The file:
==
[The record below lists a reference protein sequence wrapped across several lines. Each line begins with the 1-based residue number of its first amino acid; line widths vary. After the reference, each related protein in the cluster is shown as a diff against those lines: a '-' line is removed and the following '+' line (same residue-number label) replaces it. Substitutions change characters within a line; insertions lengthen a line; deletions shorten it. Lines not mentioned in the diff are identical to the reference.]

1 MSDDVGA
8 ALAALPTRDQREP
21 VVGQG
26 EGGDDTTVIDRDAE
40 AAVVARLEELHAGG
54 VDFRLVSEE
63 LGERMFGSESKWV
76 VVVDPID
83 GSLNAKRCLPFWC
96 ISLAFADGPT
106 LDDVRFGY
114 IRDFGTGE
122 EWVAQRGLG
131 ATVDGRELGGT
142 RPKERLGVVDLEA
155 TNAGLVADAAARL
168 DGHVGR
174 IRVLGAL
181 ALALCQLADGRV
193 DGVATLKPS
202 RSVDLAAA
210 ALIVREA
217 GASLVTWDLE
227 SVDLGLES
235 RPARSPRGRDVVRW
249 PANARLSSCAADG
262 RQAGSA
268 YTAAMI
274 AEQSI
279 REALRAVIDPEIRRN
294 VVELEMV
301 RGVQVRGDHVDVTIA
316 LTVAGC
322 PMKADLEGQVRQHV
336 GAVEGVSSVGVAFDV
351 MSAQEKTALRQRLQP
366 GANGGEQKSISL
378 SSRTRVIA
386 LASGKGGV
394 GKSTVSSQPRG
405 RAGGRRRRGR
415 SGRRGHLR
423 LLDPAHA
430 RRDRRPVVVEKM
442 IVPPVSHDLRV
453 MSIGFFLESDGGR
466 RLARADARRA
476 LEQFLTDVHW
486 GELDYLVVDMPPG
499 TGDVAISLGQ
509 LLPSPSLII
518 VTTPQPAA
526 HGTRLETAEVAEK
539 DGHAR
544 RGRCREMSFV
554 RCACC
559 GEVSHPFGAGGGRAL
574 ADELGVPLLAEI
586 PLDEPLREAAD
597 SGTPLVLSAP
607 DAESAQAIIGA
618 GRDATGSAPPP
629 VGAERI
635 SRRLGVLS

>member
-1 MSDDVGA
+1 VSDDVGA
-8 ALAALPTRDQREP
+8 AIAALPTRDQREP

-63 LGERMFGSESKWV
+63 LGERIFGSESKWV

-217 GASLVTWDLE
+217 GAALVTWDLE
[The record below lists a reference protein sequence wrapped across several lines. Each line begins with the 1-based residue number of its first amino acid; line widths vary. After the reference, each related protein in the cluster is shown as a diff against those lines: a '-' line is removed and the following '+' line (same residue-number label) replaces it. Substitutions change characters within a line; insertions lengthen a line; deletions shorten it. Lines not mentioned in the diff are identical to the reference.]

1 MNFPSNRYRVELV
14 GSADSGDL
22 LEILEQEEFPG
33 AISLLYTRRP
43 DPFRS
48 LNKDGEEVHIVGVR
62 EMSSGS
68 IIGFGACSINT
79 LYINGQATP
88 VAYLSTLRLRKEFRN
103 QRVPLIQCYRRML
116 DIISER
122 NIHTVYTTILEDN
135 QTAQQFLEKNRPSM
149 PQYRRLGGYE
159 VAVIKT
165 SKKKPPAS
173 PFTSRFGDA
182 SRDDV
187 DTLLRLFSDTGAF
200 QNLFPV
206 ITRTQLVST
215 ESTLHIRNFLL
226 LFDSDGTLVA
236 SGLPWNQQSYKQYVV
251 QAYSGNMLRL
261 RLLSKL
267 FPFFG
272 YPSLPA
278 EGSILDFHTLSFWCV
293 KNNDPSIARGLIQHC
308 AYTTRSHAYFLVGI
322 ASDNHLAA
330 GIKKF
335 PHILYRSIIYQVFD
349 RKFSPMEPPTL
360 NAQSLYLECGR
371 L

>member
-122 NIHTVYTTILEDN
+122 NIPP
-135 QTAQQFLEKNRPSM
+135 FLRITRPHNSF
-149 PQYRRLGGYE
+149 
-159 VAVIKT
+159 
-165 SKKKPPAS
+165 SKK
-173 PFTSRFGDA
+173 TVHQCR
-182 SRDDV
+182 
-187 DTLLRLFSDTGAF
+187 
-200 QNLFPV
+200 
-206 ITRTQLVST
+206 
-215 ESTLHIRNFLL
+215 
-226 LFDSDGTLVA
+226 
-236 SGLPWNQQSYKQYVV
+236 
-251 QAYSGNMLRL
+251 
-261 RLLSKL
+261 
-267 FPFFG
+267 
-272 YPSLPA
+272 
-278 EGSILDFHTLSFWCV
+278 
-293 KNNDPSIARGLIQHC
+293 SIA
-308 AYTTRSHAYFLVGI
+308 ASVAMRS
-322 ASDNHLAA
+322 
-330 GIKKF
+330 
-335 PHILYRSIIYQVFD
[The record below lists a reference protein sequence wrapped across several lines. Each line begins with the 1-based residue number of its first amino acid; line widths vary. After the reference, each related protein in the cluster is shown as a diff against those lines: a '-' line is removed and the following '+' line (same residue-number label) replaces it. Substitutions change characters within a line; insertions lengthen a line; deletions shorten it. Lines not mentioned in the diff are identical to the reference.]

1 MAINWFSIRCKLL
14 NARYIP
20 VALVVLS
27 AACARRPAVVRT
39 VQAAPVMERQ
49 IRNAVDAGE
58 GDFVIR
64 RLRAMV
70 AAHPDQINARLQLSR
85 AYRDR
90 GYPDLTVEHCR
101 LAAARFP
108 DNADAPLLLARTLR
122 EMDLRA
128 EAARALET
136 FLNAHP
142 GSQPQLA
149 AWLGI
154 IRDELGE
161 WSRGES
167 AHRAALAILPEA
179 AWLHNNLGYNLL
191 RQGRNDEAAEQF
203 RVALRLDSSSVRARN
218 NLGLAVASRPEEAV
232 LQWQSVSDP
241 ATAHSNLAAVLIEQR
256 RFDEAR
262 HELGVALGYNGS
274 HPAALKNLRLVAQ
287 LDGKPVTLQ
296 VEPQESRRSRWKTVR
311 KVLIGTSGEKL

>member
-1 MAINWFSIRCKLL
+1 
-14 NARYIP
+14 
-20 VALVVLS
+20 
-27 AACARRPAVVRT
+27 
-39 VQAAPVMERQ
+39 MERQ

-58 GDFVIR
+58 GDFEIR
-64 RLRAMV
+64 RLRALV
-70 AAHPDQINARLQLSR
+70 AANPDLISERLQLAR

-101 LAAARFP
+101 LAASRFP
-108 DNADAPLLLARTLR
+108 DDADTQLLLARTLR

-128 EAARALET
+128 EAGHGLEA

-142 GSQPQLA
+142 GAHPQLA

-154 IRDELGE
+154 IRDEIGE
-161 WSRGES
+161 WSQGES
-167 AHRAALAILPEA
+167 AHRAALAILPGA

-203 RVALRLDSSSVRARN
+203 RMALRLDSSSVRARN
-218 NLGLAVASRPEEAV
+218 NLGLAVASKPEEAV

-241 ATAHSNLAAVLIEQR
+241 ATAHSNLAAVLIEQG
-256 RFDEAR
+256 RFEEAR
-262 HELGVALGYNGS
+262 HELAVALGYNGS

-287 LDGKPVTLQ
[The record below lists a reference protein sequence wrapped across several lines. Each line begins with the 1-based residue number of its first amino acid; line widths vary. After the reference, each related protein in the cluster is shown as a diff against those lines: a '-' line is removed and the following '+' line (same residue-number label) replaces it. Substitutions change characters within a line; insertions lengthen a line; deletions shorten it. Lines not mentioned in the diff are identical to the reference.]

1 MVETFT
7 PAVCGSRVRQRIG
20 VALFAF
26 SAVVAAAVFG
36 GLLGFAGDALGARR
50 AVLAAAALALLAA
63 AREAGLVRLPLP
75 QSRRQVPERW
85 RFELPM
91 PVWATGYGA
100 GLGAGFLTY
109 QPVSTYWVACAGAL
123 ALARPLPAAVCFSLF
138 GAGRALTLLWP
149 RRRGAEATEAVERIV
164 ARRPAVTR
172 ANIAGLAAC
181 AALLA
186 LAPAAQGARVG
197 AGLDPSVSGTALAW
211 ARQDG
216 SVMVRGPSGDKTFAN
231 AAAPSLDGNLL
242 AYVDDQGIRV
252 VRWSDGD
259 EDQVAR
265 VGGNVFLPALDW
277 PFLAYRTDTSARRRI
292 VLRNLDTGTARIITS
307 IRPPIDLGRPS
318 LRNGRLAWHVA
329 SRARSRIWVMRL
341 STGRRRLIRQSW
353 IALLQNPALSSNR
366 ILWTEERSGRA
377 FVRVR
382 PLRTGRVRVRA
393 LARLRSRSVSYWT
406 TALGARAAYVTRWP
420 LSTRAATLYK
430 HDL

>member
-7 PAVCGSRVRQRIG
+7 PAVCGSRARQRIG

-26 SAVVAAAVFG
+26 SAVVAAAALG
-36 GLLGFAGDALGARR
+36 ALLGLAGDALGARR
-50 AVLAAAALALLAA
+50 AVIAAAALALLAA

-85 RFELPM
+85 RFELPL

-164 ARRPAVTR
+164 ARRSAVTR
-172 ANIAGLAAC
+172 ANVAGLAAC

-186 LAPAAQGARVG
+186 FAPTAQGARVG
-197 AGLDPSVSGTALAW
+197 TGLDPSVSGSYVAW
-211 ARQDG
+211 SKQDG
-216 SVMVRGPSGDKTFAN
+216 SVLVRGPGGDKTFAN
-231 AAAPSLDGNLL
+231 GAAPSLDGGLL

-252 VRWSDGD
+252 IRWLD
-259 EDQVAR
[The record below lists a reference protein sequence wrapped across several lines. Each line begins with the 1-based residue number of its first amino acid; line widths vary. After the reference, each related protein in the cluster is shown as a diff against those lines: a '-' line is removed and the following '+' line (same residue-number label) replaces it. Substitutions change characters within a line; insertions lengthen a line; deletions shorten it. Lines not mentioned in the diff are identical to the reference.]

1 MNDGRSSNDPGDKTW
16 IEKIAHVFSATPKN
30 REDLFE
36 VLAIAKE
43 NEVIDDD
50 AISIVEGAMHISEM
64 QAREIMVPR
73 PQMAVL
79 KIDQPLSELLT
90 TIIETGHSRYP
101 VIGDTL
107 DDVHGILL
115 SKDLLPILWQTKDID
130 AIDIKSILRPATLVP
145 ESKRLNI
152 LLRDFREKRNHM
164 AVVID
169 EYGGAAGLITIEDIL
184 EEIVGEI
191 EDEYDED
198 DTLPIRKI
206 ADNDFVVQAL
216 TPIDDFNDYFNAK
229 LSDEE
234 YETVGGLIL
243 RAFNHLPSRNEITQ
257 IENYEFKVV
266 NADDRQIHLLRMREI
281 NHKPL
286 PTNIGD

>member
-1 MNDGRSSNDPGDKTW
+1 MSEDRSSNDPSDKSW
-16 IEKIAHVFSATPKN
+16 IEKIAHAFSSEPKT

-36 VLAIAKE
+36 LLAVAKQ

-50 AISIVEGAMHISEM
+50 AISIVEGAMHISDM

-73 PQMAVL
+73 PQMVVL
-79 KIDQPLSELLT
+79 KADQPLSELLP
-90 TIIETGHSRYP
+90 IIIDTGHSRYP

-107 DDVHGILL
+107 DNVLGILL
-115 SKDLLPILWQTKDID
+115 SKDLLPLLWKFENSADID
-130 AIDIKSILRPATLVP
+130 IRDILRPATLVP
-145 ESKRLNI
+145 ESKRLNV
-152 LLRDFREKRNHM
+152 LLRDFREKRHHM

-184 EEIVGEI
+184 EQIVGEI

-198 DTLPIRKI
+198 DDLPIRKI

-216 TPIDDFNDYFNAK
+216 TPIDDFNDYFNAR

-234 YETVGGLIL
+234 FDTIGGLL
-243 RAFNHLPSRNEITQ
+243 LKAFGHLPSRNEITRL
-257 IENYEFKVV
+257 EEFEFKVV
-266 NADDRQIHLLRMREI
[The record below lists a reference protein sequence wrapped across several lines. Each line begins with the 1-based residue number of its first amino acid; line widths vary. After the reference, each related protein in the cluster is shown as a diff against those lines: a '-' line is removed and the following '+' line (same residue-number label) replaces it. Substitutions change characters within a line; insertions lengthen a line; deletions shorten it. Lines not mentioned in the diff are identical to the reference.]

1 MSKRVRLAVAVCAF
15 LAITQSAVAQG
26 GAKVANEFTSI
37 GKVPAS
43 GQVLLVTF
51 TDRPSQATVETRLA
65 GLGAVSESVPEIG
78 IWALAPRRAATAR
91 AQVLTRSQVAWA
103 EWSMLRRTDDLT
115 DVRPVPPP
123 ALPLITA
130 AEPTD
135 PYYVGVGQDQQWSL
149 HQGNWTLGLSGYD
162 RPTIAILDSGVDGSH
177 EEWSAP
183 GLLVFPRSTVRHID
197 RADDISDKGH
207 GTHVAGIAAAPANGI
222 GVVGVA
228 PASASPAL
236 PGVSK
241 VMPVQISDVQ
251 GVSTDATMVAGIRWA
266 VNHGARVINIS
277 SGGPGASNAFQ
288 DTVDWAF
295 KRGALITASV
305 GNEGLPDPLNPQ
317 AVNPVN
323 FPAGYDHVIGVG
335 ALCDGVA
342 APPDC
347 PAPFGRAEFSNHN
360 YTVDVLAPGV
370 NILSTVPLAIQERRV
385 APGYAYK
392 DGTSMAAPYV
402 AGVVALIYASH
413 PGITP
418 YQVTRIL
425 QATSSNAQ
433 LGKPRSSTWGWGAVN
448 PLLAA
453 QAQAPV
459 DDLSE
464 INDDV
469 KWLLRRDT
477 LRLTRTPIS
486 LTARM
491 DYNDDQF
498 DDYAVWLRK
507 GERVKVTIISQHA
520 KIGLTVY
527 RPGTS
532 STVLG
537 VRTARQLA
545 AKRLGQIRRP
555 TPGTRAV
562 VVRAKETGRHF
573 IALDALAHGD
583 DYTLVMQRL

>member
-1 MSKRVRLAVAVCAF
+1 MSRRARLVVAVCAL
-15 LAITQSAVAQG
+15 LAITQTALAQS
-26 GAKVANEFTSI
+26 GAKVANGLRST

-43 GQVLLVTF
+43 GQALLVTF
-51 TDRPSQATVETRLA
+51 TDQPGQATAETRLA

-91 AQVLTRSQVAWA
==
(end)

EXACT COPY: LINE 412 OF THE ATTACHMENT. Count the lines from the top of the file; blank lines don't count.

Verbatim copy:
370 NILSTVPLAIQERRV